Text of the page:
It’s finally happened: Jane Austen has replaced Charles Darwin on the £10 note – making her the only woman to feature on our currency at the moment (other than, y’know, Queen Elizabeth II).
Released to coincide with the 200th anniversary of the legendary author’s death, the design for the new note (which, like the new £5 note, has been crafted from plastic) features an image of Austen drawn by her sister Cassandra.
And, alongside the portrait, the new note has been emblazoned with the words: “I declare after all there is no enjoyment but reading!”
All well and good, save for the fact that there’s more to this quotation than meets the eye.
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As any stalwart Austen fan will tell you, the words can be ascribed to Caroline Bingley, a character who appears in Pride and Prejudice.
Unfortunately, though, she isn’t exactly a literary heroine: unlike Elizabeth Bennett, Elinor Dashwood, and Emma Woodhouse, Miss Bingley is thoroughly unscrupulous and deceitful.
What’s more, she doesn’t even like books. In fact, Miss Bingley only pretends to be a dedicated bookworm because she’s nursing a pretty hefty crush on Mr Darcy - a man who famously spends his time scowling at bookshelves and reading, reading, reading.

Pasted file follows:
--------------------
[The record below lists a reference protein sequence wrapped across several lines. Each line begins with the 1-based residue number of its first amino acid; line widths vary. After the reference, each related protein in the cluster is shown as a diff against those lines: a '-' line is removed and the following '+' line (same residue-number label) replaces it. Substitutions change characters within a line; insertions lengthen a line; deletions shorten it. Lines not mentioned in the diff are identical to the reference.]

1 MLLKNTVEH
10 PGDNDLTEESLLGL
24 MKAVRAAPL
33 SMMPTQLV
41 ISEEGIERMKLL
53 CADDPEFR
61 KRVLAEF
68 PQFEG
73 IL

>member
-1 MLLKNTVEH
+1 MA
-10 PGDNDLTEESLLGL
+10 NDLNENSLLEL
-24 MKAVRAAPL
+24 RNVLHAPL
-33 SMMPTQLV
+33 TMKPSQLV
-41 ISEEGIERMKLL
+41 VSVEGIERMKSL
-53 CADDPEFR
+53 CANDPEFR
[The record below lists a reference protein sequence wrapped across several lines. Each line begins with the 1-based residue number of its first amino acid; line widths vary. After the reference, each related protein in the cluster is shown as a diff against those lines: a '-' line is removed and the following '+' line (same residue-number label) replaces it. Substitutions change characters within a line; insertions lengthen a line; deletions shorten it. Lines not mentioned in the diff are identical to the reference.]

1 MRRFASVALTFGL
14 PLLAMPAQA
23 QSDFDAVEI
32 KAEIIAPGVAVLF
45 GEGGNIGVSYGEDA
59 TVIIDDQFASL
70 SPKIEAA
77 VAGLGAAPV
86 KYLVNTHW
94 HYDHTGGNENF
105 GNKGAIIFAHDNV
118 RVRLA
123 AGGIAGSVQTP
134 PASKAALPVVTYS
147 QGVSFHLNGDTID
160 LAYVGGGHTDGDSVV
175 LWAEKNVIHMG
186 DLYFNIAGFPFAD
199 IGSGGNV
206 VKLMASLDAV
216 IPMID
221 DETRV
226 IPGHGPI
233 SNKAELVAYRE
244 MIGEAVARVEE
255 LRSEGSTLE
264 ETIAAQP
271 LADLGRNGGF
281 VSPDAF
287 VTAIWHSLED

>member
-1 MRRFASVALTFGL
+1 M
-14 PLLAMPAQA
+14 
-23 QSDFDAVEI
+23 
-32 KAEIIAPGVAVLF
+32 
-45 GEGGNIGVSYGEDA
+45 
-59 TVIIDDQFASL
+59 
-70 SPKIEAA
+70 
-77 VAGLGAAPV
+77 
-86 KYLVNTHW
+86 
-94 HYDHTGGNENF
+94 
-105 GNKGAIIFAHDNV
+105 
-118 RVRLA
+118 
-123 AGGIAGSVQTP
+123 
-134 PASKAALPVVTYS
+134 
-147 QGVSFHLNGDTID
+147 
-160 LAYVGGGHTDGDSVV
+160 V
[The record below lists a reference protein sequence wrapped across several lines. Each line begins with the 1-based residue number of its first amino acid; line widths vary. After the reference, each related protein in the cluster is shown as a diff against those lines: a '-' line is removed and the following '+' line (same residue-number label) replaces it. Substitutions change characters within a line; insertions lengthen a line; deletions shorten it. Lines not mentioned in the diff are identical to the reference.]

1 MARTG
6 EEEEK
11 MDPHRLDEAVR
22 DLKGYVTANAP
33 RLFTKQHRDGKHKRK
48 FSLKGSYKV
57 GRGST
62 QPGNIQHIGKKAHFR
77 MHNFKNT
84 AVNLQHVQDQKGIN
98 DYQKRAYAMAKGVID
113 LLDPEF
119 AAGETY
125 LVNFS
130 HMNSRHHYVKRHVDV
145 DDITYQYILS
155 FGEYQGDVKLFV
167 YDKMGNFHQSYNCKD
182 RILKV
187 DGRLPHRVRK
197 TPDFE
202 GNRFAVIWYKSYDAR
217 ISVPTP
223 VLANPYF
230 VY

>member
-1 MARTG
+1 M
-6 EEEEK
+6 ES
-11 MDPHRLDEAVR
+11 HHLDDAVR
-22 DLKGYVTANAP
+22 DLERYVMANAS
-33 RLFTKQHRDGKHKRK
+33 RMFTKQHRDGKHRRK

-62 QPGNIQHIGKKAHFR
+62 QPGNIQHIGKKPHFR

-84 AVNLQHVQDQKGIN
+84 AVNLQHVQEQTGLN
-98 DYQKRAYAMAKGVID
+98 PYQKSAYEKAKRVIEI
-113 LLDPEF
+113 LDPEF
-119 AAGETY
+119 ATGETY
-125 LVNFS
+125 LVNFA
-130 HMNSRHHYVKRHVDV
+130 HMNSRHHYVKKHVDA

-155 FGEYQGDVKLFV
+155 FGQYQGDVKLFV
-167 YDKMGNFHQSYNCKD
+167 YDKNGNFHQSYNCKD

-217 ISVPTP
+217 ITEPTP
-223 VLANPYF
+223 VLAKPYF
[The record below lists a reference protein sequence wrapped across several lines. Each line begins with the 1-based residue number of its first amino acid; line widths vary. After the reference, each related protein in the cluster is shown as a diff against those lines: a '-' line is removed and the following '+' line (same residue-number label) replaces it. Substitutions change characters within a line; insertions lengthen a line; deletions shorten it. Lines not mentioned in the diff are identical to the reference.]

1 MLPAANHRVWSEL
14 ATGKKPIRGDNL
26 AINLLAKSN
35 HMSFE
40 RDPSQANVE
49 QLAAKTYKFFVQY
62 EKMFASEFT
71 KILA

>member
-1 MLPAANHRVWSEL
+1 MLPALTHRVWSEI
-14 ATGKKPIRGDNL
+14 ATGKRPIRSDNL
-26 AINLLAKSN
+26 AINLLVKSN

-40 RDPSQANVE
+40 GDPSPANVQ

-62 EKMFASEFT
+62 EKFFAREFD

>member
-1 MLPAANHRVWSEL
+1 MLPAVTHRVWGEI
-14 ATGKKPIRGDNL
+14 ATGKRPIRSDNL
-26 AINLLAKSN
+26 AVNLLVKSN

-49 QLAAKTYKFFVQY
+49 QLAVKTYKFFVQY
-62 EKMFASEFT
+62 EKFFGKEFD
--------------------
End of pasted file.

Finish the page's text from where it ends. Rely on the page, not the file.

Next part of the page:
“How pleasant it is to spend an evening in this way,” Miss Bingley tells him, tired of pretending to be amused by a novel she’s picked up.
Then, while attempting to stifle a yawn, she adds: “I declare after all there is no enjoyment like reading. How much sooner one tires of any thing than of a book!”
Of course, her ploy doesn’t work: Mr Darcy’s heart is well and truly won by the fiery and courageous Miss Bennett (a woman who actually does enjoy reading). And, after overcoming their prejudices, Darcy and Bennett go on to live happily ever after.
Yet it is Bingley, not Bennett, who has been immortalised on Austen’s £10 note – which seems, for many of the author’s fans, to be a massive error on the Bank of England’s behalf.
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It remains to be seen whether or not the note’s design will be altered to include one of Austen’s more inspiring lines.
Perhaps Bennett’s empowering line – “My courage always rises at every attempt to intimidate me” – might be better suited? Or this little gem from Sense and Sensibility, which reads: “It isn’t what we say or think that defines us, but what we do.”
In the meantime, Bank of England Governor Mr Carney has said: “Jane Austen certainly merits a place in the select group of historical figures to appear on our bank notes.
“Her novels have an enduring and universal appeal, and she is recognised as one of the greatest writers in English literature.
“As Austen joins Adam Smith, Boulton and Watt, and Churchill, our notes will celebrate a diverse range of individuals who have contributed in a wide range of fields.”
Images: Rex Features